been able to overcome some of the problems it had with its
early bids. According to Aksoy, at the time of its first
Olympic bid, Istanbul had only one of the 33 sports
installations required to host the Summer Games. Since then
the Council has spent almost USD 200 million on
installations, including an 80,000-seat Olympic stadium
(costing USD 120 million), an Olympic Natatorium, and a
20,000-seat gymnasium. Plans are proceeding for an
exhibition center and an Olympic Village. The Council has
also worked with local sports organizations to develop
experience in hosting international events, including recent
European diving and basketball championships. Aksoy argued
that given Istanbul's size and the local demand for sport,
these venues will not be unused "white elephants." Istanbul
will not build baseball stadiums or field hockey pitches
until it wins its bid for the games, Aksoy said.


5. (U) TRANSPORTATION WOES AND THE CURSE OF OBSCURITY:
Istanbul's main disadvantage is its weak transportation
infrastructure and chronic traffic problems. The city's
unsuccessful efforts to develop transportation networks to
service the rapidly growing population would be a major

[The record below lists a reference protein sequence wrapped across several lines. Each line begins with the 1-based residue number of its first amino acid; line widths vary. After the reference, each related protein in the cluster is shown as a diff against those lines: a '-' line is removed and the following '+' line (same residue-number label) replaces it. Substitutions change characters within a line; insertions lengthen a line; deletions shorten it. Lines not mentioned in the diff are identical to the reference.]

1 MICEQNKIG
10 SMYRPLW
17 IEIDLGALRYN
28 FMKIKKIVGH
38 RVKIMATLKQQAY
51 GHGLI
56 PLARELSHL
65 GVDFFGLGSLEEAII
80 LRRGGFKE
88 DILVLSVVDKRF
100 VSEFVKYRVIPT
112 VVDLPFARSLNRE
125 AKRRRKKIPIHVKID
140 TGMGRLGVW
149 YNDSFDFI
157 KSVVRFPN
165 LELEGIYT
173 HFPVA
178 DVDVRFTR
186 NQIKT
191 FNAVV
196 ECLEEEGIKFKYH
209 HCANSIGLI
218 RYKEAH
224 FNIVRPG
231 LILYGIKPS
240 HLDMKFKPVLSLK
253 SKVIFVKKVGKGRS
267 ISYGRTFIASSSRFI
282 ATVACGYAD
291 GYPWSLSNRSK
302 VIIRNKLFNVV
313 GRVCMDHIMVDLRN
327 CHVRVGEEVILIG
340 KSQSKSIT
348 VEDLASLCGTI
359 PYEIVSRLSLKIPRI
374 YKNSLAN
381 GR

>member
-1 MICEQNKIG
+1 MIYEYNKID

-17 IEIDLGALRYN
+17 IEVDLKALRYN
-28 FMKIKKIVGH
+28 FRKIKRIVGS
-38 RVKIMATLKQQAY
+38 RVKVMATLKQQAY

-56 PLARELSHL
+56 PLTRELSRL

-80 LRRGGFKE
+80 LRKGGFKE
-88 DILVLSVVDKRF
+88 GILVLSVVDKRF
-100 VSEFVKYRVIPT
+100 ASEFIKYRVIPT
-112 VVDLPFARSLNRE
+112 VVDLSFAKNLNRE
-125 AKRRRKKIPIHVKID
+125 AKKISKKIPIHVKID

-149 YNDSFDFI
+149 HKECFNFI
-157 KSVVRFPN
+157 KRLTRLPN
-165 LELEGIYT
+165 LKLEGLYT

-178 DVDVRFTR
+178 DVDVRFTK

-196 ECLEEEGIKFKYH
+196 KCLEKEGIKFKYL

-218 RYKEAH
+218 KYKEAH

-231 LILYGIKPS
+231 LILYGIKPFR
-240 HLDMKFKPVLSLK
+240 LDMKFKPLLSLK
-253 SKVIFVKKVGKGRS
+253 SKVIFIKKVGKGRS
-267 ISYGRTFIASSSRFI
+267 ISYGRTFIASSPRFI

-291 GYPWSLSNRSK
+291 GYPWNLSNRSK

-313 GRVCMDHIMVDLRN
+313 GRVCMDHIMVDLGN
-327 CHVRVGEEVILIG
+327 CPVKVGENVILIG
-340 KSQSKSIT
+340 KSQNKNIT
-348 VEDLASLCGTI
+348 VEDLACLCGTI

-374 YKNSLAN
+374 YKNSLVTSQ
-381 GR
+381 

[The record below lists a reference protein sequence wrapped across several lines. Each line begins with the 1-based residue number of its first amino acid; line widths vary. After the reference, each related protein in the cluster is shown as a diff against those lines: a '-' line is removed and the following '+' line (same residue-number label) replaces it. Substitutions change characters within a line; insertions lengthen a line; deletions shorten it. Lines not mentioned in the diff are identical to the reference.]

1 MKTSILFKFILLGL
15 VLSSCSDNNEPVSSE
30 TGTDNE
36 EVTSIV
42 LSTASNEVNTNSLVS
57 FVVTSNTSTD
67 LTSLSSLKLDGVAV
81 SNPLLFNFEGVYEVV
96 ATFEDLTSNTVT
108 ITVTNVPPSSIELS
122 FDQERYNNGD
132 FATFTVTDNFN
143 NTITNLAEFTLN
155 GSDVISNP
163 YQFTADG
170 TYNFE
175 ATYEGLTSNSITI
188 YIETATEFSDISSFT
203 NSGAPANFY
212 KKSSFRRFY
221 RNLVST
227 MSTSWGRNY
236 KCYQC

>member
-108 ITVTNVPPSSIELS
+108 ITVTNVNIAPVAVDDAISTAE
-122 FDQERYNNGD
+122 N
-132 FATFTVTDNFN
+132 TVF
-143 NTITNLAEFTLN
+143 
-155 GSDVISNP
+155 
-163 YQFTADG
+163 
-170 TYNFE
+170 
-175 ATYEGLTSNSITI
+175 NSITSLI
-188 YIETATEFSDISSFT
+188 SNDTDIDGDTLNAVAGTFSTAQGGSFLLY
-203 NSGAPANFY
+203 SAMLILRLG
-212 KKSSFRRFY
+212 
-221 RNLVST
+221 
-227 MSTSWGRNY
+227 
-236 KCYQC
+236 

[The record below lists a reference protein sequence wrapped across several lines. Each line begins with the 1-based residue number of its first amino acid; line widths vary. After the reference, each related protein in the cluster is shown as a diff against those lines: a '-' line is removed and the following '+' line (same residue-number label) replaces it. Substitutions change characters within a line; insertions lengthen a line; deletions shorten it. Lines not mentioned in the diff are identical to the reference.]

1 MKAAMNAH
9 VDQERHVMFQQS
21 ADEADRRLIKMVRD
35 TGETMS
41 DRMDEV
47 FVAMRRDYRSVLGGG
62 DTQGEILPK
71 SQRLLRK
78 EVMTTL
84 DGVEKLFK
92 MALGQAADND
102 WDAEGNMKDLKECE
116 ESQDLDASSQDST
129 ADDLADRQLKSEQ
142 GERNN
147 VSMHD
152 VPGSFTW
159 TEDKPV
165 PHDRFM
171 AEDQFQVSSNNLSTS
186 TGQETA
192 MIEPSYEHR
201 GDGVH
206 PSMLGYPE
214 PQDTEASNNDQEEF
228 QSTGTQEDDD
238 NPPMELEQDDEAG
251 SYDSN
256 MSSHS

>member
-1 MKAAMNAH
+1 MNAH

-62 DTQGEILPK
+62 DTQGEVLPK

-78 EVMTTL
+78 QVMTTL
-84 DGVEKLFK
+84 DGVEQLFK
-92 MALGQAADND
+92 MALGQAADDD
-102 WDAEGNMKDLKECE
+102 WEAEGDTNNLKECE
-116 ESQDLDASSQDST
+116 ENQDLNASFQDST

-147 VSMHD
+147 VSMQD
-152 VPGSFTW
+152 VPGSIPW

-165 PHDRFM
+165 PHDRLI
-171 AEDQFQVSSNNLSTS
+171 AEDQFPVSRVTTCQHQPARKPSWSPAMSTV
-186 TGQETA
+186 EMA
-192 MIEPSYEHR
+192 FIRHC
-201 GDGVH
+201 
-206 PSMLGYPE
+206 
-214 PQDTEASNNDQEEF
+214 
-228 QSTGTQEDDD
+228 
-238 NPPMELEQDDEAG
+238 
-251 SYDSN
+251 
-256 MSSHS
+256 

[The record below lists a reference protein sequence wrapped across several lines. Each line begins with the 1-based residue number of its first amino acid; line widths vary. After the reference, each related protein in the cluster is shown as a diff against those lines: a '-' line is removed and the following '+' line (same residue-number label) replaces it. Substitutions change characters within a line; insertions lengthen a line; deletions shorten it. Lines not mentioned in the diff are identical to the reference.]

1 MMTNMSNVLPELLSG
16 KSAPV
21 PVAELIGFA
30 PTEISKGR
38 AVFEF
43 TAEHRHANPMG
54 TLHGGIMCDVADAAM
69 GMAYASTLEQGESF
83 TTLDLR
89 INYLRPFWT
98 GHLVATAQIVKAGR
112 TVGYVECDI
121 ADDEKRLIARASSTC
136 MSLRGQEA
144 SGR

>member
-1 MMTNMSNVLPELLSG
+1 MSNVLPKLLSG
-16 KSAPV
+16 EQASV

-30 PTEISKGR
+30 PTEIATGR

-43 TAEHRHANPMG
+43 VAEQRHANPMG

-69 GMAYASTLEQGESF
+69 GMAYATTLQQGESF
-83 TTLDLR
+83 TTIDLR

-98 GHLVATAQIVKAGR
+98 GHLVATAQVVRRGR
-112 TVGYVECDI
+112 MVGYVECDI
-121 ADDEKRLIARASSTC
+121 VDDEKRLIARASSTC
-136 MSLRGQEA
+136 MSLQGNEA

problem in hosting an event as large as the Olympic Summer
Games. Additionally, unlike London, Paris, and New York,
Istanbul is not as well known among the members of the
International Olympic Committee (IOC). But new restrictions
imposed after the Salt Lake City scandals that prohibit IOC
members from visiting competing cities virtually guarantees
that most IOC members will have to vote on Istanbul's bid
without really knowing the city. Aksoy worries that their
unfamiliarity and misguided impressions may imperil
Istanbul's Olympic aspirations.


6. (SBU) FRICTION BETWEEN THE CITY AND THE COUNCIL: Another
disadvantage, largely downplayed by Aksoy, is the friction
between the Preparation and Organization Council and the
Istanbul Greater Municipality. Although the Istanbul Mayor
is one of the 13 Board Members of the Council, the
legislative requirement that the city hand over one percent
of its budget to the Council has generated significant
tensions. Much of the recent tension has focused on the
issue of transportation. Aksoy admitted that the Olympic
Stadium's debut event last summer (a soccer match between
former UEFA and perennial Turkish Champions Galatasaray and
Greece's Olympiakos) was a "catastrophe" due to the lack of
sufficient roads (Note: Local newspapers and soccer fans
described the traffic into and out of the stadium as worse
than Dante's Inferno). Due to the city's refusal to build
new roads and despite the fact that the Council's revenues
are not supposed to be used for transportation
infrastructure, the Council finally agreed last month to let
the city use a portion of its annual dues to finish the USD
10 million stadium access roads (just in time for Galatasaray
to use the stadium for the 2003-2004 season while their own
stadium is renovated).
ARNETT